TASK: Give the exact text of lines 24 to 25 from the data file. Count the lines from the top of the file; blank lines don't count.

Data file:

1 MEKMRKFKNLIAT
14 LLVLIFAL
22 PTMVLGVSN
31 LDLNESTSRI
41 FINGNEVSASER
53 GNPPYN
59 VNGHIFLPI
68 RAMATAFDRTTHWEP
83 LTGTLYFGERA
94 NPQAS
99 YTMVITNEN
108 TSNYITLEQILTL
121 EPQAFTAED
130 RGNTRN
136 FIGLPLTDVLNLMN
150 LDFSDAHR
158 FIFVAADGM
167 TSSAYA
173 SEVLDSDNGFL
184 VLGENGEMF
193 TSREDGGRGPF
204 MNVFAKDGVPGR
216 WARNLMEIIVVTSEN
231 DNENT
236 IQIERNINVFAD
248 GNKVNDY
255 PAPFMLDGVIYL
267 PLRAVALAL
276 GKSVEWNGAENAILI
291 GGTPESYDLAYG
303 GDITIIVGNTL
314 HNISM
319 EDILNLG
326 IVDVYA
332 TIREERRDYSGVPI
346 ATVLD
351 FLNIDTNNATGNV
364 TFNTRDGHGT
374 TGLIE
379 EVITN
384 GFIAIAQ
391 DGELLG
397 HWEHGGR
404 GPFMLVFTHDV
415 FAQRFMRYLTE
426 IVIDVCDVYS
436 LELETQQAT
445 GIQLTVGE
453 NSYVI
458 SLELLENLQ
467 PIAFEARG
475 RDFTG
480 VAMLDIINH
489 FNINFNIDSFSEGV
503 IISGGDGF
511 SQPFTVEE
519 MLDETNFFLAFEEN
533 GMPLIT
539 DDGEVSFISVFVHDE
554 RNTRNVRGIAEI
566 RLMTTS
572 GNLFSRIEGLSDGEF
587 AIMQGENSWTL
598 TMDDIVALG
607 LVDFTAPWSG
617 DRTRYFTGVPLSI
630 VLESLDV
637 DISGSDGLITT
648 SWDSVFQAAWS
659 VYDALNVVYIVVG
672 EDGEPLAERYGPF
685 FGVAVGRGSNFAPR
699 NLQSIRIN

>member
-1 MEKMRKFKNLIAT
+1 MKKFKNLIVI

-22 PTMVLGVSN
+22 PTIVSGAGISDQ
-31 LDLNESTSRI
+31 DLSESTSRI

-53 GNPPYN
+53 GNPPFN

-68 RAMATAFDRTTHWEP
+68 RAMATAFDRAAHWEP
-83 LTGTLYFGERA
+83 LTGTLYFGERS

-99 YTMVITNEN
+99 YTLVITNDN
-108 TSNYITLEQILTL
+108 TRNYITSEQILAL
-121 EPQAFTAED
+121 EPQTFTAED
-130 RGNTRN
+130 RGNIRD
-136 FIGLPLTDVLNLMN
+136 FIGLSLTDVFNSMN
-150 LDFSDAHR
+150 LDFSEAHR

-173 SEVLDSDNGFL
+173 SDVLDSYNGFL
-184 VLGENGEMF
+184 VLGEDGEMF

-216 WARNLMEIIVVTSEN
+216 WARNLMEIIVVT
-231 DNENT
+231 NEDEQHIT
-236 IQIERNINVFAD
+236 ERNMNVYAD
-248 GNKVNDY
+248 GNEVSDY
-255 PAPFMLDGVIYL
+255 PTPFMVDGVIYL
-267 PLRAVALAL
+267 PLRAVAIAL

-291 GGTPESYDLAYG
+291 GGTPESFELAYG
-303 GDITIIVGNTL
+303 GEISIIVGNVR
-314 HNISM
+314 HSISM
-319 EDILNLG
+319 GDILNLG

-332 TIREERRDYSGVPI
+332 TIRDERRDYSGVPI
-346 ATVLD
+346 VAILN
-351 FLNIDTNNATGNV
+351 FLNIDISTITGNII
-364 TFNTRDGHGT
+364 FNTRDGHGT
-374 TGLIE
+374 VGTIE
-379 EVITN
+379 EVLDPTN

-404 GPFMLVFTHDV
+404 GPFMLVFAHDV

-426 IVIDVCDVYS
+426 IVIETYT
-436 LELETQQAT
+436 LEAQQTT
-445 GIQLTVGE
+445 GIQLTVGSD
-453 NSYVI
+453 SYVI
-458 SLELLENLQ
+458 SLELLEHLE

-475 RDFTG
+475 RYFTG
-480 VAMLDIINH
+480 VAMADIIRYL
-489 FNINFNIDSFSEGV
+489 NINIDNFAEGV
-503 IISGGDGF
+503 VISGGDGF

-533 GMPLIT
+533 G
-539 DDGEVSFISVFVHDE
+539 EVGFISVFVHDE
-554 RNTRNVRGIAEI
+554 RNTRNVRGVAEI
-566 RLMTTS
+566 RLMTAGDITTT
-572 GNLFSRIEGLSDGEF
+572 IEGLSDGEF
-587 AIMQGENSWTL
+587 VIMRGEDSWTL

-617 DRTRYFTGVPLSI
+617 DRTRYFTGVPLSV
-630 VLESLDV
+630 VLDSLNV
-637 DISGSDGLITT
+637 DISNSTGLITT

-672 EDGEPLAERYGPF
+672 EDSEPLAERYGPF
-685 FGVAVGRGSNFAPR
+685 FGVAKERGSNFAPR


231 DNENT
236 IQIERNINVFAD